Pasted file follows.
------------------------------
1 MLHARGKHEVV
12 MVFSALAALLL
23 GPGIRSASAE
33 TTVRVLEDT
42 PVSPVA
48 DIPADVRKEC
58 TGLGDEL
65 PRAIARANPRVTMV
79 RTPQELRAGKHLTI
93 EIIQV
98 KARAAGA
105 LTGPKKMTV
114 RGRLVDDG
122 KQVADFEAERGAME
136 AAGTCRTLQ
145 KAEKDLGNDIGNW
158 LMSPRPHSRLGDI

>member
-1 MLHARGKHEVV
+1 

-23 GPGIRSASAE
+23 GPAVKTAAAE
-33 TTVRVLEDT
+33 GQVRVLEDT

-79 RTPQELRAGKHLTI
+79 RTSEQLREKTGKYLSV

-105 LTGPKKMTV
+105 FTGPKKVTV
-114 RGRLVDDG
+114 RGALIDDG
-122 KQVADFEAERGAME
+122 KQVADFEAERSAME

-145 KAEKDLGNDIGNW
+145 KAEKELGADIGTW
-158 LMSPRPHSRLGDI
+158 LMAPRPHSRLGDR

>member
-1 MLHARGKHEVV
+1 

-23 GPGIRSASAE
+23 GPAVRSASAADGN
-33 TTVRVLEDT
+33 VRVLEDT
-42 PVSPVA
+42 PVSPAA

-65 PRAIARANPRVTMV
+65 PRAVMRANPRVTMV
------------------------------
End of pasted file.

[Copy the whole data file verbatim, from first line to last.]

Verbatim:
1 MLHARGKHEVV
12 MVFSALAALLL
23 GPGIRSASAE
33 TTVRVLEDT
42 PVSPVA
48 DIPADVRKEC
58 TGLGDEL
65 PRAIARANPRVTMV
79 RTPQELRAGKHLTI
93 EIIQV
98 KARAAGA
105 LTGPKKMTV
114 RGRLVDDG
122 KQVADFEAERGAME
136 AAGTCRTLQ
145 KAEKDLGNDIGNW
158 LMSPRPHSRLGDI

>member
-1 MLHARGKHEVV
+1 

-23 GPGIRSASAE
+23 GPAVKTAAAE
-33 TTVRVLEDT
+33 GQVRVLEDT

-79 RTPQELRAGKHLTI
+79 RTSEQLREKTGKYLSV

-105 LTGPKKMTV
+105 FTGPKKVTV
-114 RGRLVDDG
+114 RGALIDDG
-122 KQVADFEAERGAME
+122 KQVADFEAERSAME

-145 KAEKDLGNDIGNW
+145 KAEKELGADIGTW
-158 LMSPRPHSRLGDI
+158 LMAPRPHSRLGDR

>member
-1 MLHARGKHEVV
+1 

-23 GPGIRSASAE
+23 GPAVRSASAADGN
-33 TTVRVLEDT
+33 VRVLEDT
-42 PVSPVA
+42 PVSPAA

-65 PRAIARANPRVTMV
+65 PRAVMRANPRVTMV